Innovation in Your Day-to-Day Work
By MT:2909 on Jul 19, 2009
By Vivek Kumar, Senior Applications Engineer, Fusion Technical Architecture, Oracle
Most of the dictionaries define innovation as a new way of doing something. It’s also defined as an incremental, radical, or revolutionary change in products, processes or organizations. However, bringing that mindset to your day-to-day work is something that needs a lot of courage, time, dedication, and support (from your superiors as well as from peers). Work can become boring over a period of time if nothing changes. On day one it may be too complex to even understand what all it is about. But on the fifth or tenth day it becomes manageable--then comes the day when you feel the job is taking you nowhere. This is what happens to more than 99% of the people doing same or similar work every day. The other 1% are able to avoid that boredom by trying to do their work differently or looking for the ways to do it faster or more efficiently. That mindset, that determination to kill the boredom from everyday life, is another kind of innovation.
Everyone wants his work to be interesting and most people want it to be challenging as well. Nobody wants boring work that never changes. Still, most people fail to be innovative. What does it take to be innovative?
· Willingness to look for new ways of doing your job
· The ability to manage work pressure so that you can analyze what is happening with your job and what needs to change.
· Support and encouragement from your supervisor and peers.
As soon as a process or a work methodology becomes an everyday job without any significant changes, then it is probably a good time to start thinking about bringing innovation into the job. I believe it is good to be selfish in this regard. If innovation happens, then anyone can generalize it for the betterment of the organization. Not everyone may be innovative but they can be very good watchmen. If someone dares to try a new way of doing something and it works, no one hesitates to start doing it the same way immediately.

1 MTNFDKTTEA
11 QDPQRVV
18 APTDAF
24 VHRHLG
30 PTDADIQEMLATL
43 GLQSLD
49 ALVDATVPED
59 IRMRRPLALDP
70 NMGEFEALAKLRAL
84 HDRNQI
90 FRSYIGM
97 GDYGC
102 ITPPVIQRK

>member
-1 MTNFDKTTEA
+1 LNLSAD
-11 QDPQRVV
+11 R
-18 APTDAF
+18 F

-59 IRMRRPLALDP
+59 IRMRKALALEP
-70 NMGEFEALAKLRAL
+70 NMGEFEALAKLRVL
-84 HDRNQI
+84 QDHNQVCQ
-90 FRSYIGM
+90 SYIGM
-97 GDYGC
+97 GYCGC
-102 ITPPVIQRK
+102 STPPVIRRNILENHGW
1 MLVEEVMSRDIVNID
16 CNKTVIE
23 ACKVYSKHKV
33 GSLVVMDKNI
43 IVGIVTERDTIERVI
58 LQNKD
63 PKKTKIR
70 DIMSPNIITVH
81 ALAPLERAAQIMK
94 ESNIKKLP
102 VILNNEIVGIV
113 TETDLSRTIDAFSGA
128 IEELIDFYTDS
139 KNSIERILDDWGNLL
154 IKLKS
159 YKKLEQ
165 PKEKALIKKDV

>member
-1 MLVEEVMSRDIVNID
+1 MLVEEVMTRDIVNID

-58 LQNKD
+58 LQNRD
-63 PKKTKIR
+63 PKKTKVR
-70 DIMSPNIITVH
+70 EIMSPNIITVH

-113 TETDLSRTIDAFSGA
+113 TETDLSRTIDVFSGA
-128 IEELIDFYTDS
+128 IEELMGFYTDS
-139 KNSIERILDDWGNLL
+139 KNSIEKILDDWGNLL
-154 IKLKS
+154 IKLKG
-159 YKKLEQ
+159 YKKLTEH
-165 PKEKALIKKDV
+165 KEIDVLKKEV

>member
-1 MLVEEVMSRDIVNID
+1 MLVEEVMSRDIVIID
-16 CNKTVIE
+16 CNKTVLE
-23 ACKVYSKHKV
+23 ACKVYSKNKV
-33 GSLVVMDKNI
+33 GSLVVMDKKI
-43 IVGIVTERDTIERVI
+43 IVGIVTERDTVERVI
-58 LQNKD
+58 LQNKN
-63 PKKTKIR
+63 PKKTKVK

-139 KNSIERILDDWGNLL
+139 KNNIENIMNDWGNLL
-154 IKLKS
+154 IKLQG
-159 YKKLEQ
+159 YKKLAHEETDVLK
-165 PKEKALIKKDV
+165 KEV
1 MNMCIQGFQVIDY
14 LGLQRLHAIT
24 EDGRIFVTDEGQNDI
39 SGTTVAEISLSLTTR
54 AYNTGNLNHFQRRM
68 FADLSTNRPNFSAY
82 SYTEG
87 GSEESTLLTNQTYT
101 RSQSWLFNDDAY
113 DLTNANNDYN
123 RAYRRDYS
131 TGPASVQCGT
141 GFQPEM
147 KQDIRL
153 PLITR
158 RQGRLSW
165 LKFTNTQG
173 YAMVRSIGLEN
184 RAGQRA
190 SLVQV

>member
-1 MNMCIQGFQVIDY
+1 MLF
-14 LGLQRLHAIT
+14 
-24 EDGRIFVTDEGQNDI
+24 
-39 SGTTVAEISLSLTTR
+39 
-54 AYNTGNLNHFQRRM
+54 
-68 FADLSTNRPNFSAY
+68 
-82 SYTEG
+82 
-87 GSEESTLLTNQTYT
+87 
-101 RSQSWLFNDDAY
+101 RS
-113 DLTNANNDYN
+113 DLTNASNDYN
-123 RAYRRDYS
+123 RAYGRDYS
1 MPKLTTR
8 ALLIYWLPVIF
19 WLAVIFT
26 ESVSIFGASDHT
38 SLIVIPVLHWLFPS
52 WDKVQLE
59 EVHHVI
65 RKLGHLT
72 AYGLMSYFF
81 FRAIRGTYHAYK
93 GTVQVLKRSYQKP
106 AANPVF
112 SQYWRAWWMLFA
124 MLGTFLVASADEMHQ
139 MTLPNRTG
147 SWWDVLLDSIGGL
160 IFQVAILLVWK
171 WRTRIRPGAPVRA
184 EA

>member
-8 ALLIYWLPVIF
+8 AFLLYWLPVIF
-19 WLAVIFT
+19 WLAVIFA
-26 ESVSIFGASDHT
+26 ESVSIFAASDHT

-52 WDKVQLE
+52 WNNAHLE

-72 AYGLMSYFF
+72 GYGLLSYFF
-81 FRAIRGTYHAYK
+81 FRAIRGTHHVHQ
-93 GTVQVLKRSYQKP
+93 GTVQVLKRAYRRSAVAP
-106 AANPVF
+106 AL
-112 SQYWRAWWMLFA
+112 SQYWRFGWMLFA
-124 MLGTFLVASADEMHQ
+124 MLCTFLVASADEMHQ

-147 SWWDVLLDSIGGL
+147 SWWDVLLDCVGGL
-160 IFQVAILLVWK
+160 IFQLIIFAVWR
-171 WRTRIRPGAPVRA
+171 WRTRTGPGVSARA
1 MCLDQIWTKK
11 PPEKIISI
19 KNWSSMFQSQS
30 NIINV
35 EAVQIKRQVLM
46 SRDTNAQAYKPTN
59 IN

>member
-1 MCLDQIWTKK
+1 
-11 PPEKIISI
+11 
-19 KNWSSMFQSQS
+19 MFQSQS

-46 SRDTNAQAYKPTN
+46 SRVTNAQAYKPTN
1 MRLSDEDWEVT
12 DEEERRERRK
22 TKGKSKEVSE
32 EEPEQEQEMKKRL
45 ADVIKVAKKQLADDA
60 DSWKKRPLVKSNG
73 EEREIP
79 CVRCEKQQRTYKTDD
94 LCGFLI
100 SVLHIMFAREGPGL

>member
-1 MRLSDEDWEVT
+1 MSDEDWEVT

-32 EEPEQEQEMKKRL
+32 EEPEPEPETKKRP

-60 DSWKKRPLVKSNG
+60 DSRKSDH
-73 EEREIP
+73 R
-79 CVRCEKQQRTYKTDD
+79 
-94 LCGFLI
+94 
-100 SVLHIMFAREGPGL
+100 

Further, I believe innovation cannot come in isolation. In other words, you cannot set up a group of 10 people in the organization to bring innovation into the system. A dedicated group can facilitate or focus on innovative people but cannot bring all the positive changes that the system may need. Innovation needs real people working on real problems in their day-to-day work and identifying the areas that need a different treatment. So, an organization that believes in innovation must make sure to identify innovative people and nurture them in the organization irrespective of the employees’ type of work and role.
For more blog posts from Vik, visit Dare to Code at adfjsf.blogspot.com